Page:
Queer Science was formed in 2016 primarily by graduate students at the University of Minnesota and scientists in industry. Queer Science’s events have so far had over 150 student participants and engaged hundreds of others at youth-led events. Queer Science engages LGBTQ+ professionals and graduate students to design a hand-on demonstration or activity for the students to complete. Students have built robots, purified lake water, hiked a science reserve, and studied the spectrum of astronomical objects. Volunteers and students also have time to talk, share, ask questions, and learn from one another.

Queer Science founder Julie Johnston is working to spread the word about Queer Science’s successes and encourage other organizations to engage in this direct outreach. She hopes that other LGBTQ+ and STEM-focused organizations see this as an opportunity and that Queer Science becomes of a first-of-its-kind organization with many others also contributing.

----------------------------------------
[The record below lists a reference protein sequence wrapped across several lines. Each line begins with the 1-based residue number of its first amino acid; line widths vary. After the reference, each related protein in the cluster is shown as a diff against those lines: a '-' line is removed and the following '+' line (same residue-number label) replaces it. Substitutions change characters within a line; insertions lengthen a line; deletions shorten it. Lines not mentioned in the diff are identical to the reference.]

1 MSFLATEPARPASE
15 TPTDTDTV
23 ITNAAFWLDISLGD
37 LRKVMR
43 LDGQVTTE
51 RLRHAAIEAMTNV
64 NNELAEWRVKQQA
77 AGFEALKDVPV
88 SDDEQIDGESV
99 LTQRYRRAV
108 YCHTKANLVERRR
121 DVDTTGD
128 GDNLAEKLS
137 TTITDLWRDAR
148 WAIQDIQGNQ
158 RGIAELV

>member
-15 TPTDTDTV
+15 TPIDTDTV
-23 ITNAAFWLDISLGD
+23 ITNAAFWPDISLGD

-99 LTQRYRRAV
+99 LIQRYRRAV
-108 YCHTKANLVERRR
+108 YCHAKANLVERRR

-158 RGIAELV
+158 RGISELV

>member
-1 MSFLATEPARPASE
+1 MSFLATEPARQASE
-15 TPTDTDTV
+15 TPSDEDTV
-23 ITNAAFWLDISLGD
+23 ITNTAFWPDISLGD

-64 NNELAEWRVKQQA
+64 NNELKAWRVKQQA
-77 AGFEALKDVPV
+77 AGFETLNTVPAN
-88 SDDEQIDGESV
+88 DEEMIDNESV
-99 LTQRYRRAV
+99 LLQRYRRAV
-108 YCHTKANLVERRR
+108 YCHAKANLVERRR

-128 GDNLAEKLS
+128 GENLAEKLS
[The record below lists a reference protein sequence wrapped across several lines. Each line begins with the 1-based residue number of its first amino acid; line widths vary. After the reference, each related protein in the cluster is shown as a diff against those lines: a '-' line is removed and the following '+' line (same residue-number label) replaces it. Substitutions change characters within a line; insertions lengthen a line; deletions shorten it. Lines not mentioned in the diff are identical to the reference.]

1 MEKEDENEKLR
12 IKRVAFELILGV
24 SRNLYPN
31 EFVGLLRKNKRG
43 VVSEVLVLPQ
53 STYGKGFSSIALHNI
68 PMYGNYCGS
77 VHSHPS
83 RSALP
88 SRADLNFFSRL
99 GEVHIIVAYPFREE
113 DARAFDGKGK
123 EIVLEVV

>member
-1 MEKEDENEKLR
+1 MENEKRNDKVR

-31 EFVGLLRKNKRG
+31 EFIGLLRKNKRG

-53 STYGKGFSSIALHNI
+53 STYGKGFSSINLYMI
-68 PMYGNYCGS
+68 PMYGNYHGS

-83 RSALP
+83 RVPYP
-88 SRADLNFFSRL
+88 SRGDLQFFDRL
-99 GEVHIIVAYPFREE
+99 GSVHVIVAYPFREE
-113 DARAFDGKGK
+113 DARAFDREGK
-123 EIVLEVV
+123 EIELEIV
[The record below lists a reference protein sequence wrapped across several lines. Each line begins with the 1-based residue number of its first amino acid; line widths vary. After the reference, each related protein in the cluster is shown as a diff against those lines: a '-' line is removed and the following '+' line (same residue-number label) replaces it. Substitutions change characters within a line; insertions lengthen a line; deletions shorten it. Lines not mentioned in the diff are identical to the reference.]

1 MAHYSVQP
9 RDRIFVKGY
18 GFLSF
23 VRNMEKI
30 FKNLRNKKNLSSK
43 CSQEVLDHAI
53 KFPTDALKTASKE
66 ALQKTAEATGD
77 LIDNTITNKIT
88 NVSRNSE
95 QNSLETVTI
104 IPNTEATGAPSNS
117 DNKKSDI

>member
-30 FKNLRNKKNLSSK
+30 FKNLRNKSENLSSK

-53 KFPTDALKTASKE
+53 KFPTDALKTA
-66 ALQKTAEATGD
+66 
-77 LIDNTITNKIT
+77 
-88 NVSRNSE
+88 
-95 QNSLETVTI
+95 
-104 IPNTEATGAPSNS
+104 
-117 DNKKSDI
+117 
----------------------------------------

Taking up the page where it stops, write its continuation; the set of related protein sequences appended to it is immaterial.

NOGLSTP is awarding Queer Science the 2020 Organization of the Year for its commitment to promoting LGBTQ+ diversity in STEM and its example of how to reach high school students with a positive and encouraging message about their place in STEM.

“NOGLSTP’s Recognition Awards were established in 2005 as a means to document and honor the contributions of outstanding LGBTQ+ science, engineering, technology, and mathematics professionals. They also honor corporations, academic institutions, and businesses that support LGBTQ+ professionals so that advancements can be made in those fields,” said Rochelle Diamond, chair of the NOGLSTP board of directors.

Additional information on past awards are available at https://www.noglstp.org/programs- projects/recognition-awards/. The 2020 Recognition Awards were announced during the American Association for the Advancement of Science (AAAS) Annual Meeting in Seattle, WA on Feb. 16, 2020. NOGLSTP is an affiliate of AAAS and organizes events to advocate for LGBTQ+ people in STEM.

For more information about the awards, contact the recognition awards chair, TJ Ronningen at tj-board at noglstp dot org. For more information about NOGLSTP, contact Rochelle Diamond, NOGLSTP chair, at chair at NOGLSTP dot org.